“The pandemic was gradual. The Big One is not going to be something you’ll read about in the papers or hear about from other people. The moment it happens, we will all be affected at the same time,” Mayol says.
Preaching family preparedness
When The Big One strikes, the BCM team preaches family preparedness instead of looking to the government or even to the company for assistance.
“Each of us has to be resilient. We have to be prepared in each of our households,” Mayol says.
He adds: “It can get very chaotic in the evacuation center during a fire incident in one barangay. How much more in a Big One earthquake? Let’s say most of Metro Manila’s 12 million population flock to the four main government evacuation camps, that’s three million people per area.”
The company on the other hand will have its hands full with scores of employees and their family members to look after, not to mention getting the business back on track as soon as possible.
Mayol stresses: “We want the employees to get themselves prepared in their respective houses. We’re not encouraging them to go to the government evacuation area. Be self-sufficient so you would not be dependent on what they can give you.”
However, the latest BCM earthquake framework does include provisions for an emergency operations center or EOC.
“It’s kind of like a 911 that, hopefully, only a very small portion of employees who badly need help can call,” Mayol notes. “Another key learning that we’re putting in place deals with communication. In a Big One scenario, the telecoms companies can’t guarantee that there will still be a cellular network. In a pandemic there is electricity, water, WiFi. But all of those will be a big question mark during The Big One.”
With Energy Development Corporation’s (EDC) Dr. Ted Esguerra on board, Lopez Group employees are assured of receiving the most comprehensive life skills training to prepare them to deal with fallout not just from The Big One but from other types of hazards as well.
Like Mayol, Esguerra is adamant about the importance of arming oneself with survival skills, including CPR, wound management, basic firefighting, online and offline communication, evacuation and even handling dead bodies.
“Pag may nangyari, ikaw muna. Anuman mangyari sa buhay mo, ikaw muna. Maheart attack, ikaw muna ‘yun. Madisgrasya ka, ma-terrorize, may criminal, major disaster, ikaw muna yun. Kung sa first impact nadale ka, wala na. Pero kung nabuhay ka, you should have skills na magkaroon ka ng sustenance, na magkaroon ka ng medical treatment,” says Esguerra, one of the country’s foremost crisis experts.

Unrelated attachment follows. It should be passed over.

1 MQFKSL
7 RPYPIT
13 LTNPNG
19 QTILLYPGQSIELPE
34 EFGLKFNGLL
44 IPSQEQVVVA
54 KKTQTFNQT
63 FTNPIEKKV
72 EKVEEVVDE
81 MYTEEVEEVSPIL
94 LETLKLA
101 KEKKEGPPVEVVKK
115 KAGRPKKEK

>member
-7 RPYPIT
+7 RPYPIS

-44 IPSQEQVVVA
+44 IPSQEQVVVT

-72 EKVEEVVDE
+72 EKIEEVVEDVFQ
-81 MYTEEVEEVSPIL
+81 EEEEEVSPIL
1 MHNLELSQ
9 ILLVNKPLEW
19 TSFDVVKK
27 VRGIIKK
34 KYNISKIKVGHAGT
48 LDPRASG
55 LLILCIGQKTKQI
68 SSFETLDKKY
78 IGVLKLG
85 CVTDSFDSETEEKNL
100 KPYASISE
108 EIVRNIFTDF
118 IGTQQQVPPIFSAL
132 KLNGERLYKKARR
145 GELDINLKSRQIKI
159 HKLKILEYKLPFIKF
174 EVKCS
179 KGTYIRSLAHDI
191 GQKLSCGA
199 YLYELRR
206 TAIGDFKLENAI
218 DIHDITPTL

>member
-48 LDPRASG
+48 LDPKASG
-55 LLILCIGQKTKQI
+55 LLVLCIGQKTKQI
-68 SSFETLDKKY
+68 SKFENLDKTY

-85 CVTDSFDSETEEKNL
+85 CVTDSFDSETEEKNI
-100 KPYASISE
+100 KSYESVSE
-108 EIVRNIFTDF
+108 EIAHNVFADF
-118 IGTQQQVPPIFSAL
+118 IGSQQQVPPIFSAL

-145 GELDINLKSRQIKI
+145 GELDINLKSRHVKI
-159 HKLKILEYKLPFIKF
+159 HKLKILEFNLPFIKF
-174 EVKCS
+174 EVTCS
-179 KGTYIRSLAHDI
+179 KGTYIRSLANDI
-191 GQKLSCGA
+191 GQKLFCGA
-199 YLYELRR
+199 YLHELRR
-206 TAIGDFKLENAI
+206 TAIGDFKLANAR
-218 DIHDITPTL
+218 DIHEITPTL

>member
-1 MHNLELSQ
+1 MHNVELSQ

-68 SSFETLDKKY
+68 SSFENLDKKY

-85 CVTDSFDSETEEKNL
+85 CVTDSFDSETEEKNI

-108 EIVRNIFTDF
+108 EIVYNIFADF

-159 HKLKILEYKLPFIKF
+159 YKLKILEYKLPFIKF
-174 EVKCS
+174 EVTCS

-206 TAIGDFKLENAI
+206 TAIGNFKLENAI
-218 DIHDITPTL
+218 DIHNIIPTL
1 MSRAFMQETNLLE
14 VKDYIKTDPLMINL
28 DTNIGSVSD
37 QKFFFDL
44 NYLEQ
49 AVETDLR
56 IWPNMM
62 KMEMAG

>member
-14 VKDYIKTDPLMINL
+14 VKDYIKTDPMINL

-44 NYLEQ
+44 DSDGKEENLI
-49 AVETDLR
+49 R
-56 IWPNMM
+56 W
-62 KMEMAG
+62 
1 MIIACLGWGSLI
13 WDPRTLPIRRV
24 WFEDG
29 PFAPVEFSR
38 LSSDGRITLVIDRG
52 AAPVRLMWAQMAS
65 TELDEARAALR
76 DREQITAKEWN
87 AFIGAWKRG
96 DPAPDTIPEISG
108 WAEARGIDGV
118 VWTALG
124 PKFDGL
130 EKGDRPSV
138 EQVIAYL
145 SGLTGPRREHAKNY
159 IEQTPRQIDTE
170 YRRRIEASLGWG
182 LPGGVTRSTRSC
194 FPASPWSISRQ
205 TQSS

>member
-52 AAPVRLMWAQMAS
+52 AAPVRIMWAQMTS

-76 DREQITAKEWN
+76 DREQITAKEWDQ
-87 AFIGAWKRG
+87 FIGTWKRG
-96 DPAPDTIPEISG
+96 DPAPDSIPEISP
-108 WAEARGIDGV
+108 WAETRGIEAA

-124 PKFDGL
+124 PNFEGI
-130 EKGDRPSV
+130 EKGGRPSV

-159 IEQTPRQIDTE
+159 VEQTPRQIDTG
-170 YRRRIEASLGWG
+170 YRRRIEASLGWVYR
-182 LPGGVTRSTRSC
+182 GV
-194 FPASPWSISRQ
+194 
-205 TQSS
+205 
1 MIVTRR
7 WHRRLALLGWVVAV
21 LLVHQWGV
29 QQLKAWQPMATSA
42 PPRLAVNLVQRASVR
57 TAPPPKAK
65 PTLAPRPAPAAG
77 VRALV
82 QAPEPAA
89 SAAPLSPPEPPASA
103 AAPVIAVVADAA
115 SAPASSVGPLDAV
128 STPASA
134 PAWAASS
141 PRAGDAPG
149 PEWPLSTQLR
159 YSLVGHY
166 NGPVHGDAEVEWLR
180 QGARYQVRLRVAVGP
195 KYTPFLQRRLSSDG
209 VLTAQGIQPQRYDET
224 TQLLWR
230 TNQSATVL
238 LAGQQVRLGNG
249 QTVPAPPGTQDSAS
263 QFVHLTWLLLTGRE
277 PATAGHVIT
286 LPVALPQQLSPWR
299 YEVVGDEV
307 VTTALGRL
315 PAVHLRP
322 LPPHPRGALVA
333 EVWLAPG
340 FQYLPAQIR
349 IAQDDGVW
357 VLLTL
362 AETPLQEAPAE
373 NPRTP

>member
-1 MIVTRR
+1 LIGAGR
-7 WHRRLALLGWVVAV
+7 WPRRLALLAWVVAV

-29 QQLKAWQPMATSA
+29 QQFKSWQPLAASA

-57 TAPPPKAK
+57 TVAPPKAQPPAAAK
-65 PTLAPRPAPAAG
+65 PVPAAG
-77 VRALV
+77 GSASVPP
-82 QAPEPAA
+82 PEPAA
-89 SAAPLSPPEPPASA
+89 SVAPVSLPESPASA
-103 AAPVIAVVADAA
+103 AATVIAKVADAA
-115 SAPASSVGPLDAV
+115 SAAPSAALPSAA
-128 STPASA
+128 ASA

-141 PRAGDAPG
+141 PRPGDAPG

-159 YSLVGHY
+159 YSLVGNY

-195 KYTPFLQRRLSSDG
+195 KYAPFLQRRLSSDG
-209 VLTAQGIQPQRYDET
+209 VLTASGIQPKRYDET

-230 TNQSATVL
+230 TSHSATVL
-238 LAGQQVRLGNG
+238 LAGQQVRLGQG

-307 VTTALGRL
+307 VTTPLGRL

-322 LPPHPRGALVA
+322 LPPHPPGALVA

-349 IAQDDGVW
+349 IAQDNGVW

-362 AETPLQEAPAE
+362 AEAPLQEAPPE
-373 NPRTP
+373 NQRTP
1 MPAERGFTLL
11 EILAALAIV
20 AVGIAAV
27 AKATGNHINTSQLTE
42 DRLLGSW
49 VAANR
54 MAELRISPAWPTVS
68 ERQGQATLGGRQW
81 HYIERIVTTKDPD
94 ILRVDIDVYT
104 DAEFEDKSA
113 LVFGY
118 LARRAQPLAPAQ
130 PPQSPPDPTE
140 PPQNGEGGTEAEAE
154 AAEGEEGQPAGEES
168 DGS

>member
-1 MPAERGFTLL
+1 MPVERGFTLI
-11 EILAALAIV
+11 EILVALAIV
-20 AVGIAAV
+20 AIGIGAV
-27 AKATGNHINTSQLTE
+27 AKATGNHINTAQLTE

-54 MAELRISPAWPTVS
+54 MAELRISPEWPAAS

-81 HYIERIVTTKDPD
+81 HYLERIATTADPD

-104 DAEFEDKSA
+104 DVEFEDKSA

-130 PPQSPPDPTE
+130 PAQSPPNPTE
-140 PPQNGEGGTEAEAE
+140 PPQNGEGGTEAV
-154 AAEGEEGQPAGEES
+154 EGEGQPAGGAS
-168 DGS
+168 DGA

He is batting for a triad of programs similar to what they are implementing in EDC, which includes training and forming a pool of responders composed of EDC employees and members of their host communities; “1+1” training where an employee who attends a one-on-one session with Esguerra brings along a family member who can take over in case the former becomes incapacitated; and all-hazards training.
“Yung lahat ng pwede maisip mong sakuna na darating sa ‘yo, foresee it,” he explains. “Nilelecturan namin sa all-hazards. Ang problema sa survival is, who’s going to command sa loob ng pamamahay? For example, bumagsak bahay natin, lahat ‘yan magsisigawan. Tinuturo namin ang command structure because decisions have to be made. There has to be someone who will say, ‘Let’s prepare to evacuate.’”
Esguerra further emphasizes that a family or home preparedness program must be synchronized with a workplace incident action plan.
“Kailangan tumutugma para pag wala nang communication, hindi naghahanapan. Because when you remove connectivity of one man to his family, that’s when trouble will start. Magulo yan,” he points out.
Esguerra lauds the Group’s leaders—former Lopez Group chairman emeritus Oscar M. Lopez who brought him to EDC, FPH chair Federico R. Lopez, First Gen’s Giles Puno, EDC president Ricky Tantoco and the BCM team—for the speed with which they responded to COVID-19 and hopes this carries over to preparations for The Big One.
“During the pandemic we were ahead in so many ways. Tayo pinag-uusapan na paano kukunin ang family while ang iba (conglomerates) halos wala pa. Life skills are what we are trying to push through slowly. Sa 2022 makakabwelo na tayo. Let’s fortify ourselves para maka-survive tayo. Be proactive, be ready on all fronts,” he says.